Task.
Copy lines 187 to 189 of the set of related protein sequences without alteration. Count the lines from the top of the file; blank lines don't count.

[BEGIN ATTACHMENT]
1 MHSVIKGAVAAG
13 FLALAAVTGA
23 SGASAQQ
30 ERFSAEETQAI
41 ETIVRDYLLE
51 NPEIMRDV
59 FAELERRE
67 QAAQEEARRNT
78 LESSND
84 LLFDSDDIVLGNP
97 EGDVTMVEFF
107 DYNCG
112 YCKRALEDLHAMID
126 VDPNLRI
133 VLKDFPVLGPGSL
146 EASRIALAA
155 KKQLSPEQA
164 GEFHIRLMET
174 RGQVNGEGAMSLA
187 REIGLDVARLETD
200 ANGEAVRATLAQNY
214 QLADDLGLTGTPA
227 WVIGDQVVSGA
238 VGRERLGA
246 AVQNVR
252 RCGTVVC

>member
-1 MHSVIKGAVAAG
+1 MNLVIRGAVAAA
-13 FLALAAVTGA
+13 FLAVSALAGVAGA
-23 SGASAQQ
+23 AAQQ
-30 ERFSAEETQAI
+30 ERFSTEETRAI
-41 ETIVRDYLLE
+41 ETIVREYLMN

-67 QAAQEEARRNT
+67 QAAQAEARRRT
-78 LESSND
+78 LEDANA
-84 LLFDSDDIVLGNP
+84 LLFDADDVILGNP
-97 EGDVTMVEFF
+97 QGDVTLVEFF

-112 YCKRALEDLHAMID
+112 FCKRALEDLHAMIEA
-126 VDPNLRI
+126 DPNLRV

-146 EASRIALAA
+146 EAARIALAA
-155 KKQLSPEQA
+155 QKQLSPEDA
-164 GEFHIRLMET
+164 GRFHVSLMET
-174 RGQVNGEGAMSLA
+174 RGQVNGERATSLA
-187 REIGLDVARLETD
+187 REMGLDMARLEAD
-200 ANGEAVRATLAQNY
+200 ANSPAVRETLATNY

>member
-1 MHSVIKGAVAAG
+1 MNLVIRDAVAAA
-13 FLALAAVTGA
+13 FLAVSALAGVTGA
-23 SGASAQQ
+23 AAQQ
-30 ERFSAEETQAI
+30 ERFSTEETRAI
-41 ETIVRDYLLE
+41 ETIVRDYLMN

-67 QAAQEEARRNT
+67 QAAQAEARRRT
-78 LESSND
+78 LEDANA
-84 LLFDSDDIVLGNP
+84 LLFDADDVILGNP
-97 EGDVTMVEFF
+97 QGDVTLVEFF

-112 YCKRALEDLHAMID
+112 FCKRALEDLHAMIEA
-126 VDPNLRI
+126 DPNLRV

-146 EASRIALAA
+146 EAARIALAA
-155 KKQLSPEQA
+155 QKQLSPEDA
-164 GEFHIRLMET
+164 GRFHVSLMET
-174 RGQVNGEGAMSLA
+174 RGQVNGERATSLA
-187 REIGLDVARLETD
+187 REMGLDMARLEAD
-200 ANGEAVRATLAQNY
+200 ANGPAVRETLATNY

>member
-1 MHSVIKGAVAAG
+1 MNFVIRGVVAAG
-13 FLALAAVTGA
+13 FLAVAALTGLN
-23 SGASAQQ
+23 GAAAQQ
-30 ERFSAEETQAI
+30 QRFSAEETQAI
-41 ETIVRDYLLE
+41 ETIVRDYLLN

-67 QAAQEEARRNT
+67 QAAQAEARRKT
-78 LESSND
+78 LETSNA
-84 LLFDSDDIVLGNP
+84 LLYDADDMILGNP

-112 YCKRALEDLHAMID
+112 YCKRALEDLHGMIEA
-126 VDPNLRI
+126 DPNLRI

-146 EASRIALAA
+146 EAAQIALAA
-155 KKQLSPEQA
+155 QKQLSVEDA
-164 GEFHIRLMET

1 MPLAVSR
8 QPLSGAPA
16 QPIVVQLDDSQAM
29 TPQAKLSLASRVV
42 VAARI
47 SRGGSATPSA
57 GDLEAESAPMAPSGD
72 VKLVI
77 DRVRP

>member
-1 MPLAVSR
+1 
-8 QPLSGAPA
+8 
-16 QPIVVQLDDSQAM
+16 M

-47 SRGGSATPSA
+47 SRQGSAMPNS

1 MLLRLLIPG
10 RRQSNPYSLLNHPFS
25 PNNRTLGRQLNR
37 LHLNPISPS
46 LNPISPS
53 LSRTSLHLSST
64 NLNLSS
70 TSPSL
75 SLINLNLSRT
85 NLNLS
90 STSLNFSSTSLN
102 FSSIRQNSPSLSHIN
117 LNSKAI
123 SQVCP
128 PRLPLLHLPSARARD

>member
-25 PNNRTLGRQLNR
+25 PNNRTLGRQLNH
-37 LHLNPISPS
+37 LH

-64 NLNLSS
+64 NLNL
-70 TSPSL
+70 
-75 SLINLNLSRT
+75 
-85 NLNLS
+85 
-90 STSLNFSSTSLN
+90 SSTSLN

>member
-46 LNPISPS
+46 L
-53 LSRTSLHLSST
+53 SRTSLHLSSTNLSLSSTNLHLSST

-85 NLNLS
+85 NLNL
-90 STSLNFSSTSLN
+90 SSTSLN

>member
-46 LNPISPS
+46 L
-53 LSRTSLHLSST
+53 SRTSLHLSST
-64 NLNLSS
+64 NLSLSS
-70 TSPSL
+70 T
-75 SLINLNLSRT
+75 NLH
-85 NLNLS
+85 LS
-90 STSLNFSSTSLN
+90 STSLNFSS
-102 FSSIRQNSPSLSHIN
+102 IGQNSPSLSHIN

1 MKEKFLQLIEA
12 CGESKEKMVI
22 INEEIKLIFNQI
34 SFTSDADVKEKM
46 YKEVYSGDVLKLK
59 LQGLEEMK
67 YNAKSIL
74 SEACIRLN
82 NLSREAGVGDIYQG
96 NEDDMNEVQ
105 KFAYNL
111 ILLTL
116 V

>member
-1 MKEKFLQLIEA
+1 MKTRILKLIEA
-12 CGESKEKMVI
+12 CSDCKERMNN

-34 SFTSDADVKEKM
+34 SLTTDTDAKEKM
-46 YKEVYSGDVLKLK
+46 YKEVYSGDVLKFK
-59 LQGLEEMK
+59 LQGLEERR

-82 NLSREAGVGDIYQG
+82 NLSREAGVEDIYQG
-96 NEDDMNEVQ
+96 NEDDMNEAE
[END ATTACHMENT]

-70 TSPSL
+70 T
-75 SLINLNLSRT